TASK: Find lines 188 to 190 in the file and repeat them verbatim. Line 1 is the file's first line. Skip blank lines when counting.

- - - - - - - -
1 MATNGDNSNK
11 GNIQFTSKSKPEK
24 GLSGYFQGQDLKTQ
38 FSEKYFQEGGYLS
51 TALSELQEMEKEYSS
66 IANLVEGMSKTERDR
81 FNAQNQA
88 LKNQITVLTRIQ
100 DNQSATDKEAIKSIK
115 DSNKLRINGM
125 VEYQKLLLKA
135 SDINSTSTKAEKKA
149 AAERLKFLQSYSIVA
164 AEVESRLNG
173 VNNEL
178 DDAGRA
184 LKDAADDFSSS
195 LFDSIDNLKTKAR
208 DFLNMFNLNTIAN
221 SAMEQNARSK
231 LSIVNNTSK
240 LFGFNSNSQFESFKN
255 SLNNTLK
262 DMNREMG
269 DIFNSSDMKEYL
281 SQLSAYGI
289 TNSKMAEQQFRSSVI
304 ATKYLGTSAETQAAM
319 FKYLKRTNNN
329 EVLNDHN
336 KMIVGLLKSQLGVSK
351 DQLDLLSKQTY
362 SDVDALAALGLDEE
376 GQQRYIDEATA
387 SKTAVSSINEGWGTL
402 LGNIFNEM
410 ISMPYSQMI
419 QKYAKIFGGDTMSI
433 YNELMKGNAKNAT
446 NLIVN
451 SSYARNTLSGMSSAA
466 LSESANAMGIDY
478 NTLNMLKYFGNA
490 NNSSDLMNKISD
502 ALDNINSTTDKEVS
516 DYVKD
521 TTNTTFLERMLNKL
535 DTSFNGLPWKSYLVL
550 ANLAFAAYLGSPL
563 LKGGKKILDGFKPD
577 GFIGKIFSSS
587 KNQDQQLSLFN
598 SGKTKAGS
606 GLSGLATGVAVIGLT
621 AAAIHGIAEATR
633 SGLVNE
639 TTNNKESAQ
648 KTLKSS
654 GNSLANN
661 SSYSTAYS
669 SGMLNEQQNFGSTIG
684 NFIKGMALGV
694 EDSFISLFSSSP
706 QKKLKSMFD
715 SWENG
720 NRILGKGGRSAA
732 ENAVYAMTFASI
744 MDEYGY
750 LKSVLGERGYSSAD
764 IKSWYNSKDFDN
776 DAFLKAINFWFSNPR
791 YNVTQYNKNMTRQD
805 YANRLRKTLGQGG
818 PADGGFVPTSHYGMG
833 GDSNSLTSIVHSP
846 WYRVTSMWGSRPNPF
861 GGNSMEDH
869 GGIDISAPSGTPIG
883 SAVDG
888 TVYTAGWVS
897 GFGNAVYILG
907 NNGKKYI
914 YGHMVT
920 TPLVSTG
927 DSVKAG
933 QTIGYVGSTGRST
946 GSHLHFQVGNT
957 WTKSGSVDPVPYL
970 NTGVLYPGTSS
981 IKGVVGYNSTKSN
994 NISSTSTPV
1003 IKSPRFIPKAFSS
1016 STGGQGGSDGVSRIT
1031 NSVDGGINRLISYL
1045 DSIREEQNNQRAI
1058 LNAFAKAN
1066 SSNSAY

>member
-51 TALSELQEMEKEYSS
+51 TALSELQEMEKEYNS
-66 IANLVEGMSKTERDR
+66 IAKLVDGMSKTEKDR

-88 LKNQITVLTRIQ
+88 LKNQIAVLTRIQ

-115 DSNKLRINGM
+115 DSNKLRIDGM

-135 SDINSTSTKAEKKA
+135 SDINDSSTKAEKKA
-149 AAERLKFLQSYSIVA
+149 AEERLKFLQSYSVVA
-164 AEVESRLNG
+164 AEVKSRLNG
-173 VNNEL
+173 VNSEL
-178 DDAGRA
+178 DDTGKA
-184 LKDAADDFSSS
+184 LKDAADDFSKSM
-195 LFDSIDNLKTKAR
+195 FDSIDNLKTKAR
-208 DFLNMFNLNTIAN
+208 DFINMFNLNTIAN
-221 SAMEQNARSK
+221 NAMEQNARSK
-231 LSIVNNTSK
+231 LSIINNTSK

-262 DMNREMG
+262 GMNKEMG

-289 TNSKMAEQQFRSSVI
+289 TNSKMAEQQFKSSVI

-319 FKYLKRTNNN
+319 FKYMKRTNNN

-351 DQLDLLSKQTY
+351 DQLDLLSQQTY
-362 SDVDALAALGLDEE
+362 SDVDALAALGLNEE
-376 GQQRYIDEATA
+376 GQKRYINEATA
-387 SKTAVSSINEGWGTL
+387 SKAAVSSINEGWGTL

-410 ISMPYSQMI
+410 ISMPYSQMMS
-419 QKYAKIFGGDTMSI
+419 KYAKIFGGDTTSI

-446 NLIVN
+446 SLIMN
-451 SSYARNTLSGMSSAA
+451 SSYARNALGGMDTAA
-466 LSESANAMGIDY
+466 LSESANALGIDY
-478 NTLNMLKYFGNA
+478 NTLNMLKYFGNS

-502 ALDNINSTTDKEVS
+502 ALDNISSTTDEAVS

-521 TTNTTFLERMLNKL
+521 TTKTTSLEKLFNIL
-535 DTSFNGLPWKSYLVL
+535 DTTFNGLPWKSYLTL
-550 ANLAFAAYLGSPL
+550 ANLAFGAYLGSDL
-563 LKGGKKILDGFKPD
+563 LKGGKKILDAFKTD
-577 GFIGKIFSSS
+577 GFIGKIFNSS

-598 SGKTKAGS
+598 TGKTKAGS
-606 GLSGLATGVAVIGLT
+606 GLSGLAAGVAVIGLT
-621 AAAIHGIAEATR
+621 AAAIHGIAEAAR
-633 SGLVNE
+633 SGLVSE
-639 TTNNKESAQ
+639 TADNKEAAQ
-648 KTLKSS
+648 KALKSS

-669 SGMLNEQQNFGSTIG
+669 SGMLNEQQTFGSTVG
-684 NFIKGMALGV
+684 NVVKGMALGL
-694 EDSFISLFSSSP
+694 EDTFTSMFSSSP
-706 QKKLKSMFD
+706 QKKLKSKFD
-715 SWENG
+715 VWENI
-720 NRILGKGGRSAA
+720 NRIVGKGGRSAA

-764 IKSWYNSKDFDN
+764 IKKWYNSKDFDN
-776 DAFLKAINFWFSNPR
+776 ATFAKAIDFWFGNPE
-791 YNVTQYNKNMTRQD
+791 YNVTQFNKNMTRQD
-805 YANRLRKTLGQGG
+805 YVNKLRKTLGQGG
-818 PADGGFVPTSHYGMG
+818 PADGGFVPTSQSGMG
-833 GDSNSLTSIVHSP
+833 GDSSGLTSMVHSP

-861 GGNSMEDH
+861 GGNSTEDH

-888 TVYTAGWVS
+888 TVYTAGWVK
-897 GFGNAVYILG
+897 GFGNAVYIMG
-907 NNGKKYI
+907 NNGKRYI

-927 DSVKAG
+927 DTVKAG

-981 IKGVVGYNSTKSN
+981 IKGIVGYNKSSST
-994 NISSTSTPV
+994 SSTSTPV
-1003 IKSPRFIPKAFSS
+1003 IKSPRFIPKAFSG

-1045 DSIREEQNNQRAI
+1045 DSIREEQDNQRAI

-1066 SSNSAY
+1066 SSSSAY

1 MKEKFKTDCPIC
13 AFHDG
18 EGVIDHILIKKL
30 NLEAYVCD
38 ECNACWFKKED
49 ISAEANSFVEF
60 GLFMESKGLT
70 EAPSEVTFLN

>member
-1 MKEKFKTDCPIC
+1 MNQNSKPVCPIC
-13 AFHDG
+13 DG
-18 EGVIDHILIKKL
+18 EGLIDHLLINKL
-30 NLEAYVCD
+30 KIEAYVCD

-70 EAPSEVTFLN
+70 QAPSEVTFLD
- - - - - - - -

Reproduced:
+720 NRIVGKGGRSAA

-764 IKSWYNSKDFDN
+764 IKKWYNSKDFDN